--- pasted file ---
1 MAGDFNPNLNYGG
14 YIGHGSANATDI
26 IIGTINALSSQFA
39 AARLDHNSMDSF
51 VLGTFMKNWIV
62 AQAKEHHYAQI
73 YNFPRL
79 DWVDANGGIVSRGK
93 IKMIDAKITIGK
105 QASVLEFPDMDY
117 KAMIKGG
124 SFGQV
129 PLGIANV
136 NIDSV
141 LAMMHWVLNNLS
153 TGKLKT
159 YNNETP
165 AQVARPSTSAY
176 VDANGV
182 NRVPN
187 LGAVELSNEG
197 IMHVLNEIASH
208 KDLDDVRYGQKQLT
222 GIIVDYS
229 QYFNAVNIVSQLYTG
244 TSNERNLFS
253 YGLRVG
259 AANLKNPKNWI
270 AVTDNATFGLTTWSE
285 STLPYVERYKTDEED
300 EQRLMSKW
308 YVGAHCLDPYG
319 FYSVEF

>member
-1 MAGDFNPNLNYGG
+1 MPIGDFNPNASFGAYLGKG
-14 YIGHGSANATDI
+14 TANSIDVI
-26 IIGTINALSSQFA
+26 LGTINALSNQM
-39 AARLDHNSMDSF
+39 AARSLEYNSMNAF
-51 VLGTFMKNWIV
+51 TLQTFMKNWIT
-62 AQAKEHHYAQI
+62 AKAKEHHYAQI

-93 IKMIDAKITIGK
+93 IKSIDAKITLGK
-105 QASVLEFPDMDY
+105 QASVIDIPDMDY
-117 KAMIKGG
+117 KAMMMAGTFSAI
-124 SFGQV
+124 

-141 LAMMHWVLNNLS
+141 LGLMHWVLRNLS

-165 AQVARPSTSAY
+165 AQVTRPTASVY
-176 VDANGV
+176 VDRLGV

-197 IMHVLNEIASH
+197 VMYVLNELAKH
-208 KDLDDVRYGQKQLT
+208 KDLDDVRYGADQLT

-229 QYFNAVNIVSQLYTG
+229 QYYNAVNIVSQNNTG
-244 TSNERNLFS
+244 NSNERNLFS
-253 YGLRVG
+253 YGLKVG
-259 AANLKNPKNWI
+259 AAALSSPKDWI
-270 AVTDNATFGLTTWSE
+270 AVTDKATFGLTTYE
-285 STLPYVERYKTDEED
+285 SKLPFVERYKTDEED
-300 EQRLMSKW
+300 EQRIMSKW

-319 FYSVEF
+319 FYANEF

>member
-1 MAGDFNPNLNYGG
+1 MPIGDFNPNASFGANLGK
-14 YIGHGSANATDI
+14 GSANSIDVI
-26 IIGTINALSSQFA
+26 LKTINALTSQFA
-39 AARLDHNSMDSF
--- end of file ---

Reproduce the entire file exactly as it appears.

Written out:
1 MAGDFNPNLNYGG
14 YIGHGSANATDI
26 IIGTINALSSQFA
39 AARLDHNSMDSF
51 VLGTFMKNWIV
62 AQAKEHHYAQI
73 YNFPRL
79 DWVDANGGIVSRGK
93 IKMIDAKITIGK
105 QASVLEFPDMDY
117 KAMIKGG
124 SFGQV
129 PLGIANV
136 NIDSV
141 LAMMHWVLNNLS
153 TGKLKT
159 YNNETP
165 AQVARPSTSAY
176 VDANGV
182 NRVPN
187 LGAVELSNEG
197 IMHVLNEIASH
208 KDLDDVRYGQKQLT
222 GIIVDYS
229 QYFNAVNIVSQLYTG
244 TSNERNLFS
253 YGLRVG
259 AANLKNPKNWI
270 AVTDNATFGLTTWSE
285 STLPYVERYKTDEED
300 EQRLMSKW
308 YVGAHCLDPYG
319 FYSVEF

>member
-1 MAGDFNPNLNYGG
+1 MPIGDFNPNASFGAYLGKG
-14 YIGHGSANATDI
+14 TANSIDVI
-26 IIGTINALSSQFA
+26 LGTINALSNQM
-39 AARLDHNSMDSF
+39 AARSLEYNSMNAF
-51 VLGTFMKNWIV
+51 TLQTFMKNWIT
-62 AQAKEHHYAQI
+62 AKAKEHHYAQI

-93 IKMIDAKITIGK
+93 IKSIDAKITLGK
-105 QASVLEFPDMDY
+105 QASVIDIPDMDY
-117 KAMIKGG
+117 KAMMMAGTFSAI
-124 SFGQV
+124 

-141 LAMMHWVLNNLS
+141 LGLMHWVLRNLS

-165 AQVARPSTSAY
+165 AQVTRPTASVY
-176 VDANGV
+176 VDRLGV

-197 IMHVLNEIASH
+197 VMYVLNELAKH
-208 KDLDDVRYGQKQLT
+208 KDLDDVRYGADQLT

-229 QYFNAVNIVSQLYTG
+229 QYYNAVNIVSQNNTG
-244 TSNERNLFS
+244 NSNERNLFS
-253 YGLRVG
+253 YGLKVG
-259 AANLKNPKNWI
+259 AAALSSPKDWI
-270 AVTDNATFGLTTWSE
+270 AVTDKATFGLTTYE
-285 STLPYVERYKTDEED
+285 SKLPFVERYKTDEED
-300 EQRLMSKW
+300 EQRIMSKW

-319 FYSVEF
+319 FYANEF

>member
-1 MAGDFNPNLNYGG
+1 MPIGDFNPNASFGANLGK
-14 YIGHGSANATDI
+14 GSANSIDVI
-26 IIGTINALSSQFA
+26 LKTINALTSQFA
-39 AARLDHNSMDSF